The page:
It might have been his Boston Red Sox baseball cap, his hybrid car, or his kindness towards me as a female first generation immigrant, but after speaking with Victor T from Tucson, Arizona, for an article about election stress, I felt pretty confident he would vote for Hillary Clinton.
Yet, while Victor described himself as an "undecided" voter, and that Clinton "seemed nice," he supported Donald Trump's immigration stance, refused to disclose his surname, and told me his cap was a gift from his New England cousin. In hindsight, these latter facts paint a very different picture of a resident of a State that would go on to grant Trump 49.5 per cent of the popular vote -- a full four percentage points over Clinton.
After the election results were announced, I felt a pit in my stomach -- the one physicians recognize when their team misses something crucial in medical diagnoses. As a new journalist myself, it seemed familiar. It brought me back to the day an attending physician described how he missed antifreeze poisoning in a toddler, as it looked remarkably like the more common diagnosis of "sepsis" (severe infection). The toddler died, as the team overlooked crucial information in the lab tests -- particularly the child's blood pH.
There's a well-known adage in medical training: "When you hear hooves, think horses, not zebras." It is intended to guide trainees to understand that "common things are common;" to help prevent over-emphasizing rare causes of disease. However, this can fuel cognitive bias in physicians.
The world experienced its own zebra in Donald Trump -- a candidate as insidious as to be compared to a cancer. Or rather, he is a "dark horse," the term used to refer to the unexpected rise of an underdog in politics -- someone that seems to 'come out of nowhere' to emerge victorious.
Abraham Lincoln was a dark horse. So was Adolf Hitler. As both medicine and journalism are fields that rely as heavily on stories as they do on the objectivity of the listener, many physicians can sympathize with the journalists accused of bias in reporting of the recent US election. Journalists may benefit from "cognitive de-biasing" strategies used in medicine.
Indeed, journalists have been accused of failing to represent the deep anger and mistrust of Americans in small towns, underestimating (and underreporting) the momentum of the 'silent majority' of Trump voters, being overly-reliant on polls, and failing to engage Trump voters who were essentially hidden in plain sight. This was compounded with suggestions of harm resulting from social media algorithms and the idea that many journalists may lean liberal.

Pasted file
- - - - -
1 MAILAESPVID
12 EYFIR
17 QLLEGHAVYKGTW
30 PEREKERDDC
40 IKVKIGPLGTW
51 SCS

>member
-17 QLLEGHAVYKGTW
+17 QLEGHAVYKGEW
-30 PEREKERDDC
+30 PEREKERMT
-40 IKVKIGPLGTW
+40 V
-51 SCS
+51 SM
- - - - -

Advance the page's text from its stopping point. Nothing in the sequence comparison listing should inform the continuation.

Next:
So now that there has been a call to action towards re-invigorating journalism, and for more dutiful reporting, by addressing inherent biases, reporters can get closer to the purpose of journalism: a more honest version of truth.
Dr. Pat Croskerry, a Canadian emergency physician who studies cognitive error in medicine has identified a number of biases that doctors fall into, which can lead to misdiagnoses. Croskerry suggests that a process of "deliberate uncoupling" of intuitive tendencies, particularly through specific "cognitive de-biasing" strategies aimed at physicians. I believe these could be easily applicable to journalists.
The first common bias that affects journalists is availability bias: the tendency to judge the likelihood of an outcome (a disease or an election) based on what most easily comes to mind. So, for instance, Obama's historical win over the last two elections might be fresh in a young journalist's mind. So too can the diagnosis of asthma in a child -- if the physician previously saw eight cases of the same.
A second bias is anchoring bias -- i.e. failing to adjust one's original position or perception once new info is known. For instance, while polls were subject to systematic error, inherent biases related to low voter turnout, and the bandwagon effect among Democrats, journalists didn't question polls that confirmed what they had hoped. In medicine, physicians might find themselves searching for diagnostic results that could verify a diagnosis, and ignore lab values that might discredit their hypothesis.
The third bias is representativeness error -- when one's thinking is heavily influenced by what is typically true. For instance, in the case I previously described, a child may be more likely to suffer from sepsis than antifreeze poisoning -- the latter may be less commonly seen in hospitals. Similarly, in my assessment of Victor: Red Sox fans are often from Boston, a city that typically leans left.
To combat these biases, Croskerry suggests several things which I believe can be applied to journalism. For instance, journalists could learn about biases early on in their training, actively consider less plausible outcomes in politics, seek a variety of opinions in their reporting, and improve personal accountability around their stories. Similar to hospitals, editors may even decide to incorporate checklists. This might include items around checking that reporters have adequately obtained information from both sides, evaluated the data appropriately and objectively, and reflected on how their own political leanings may affect a story.
In medicine - "red flags" are those that lead doctors to dismiss the common and benign for something dire and possibly deadly. On November 8th we saw these red flags quite literally pop up across the nation as Trump won several key states. As we fall short of having a Hippocratic Oath in journalism as we have in medicine, we can use current calls to action to be fearless in reporting and addressing our collective biases for the benefit of accurate journalism.
As the late Gwen Ifill said "my job as a reporter is not to know what I think." Indeed part of it may be to evaluate "how" journalists think.
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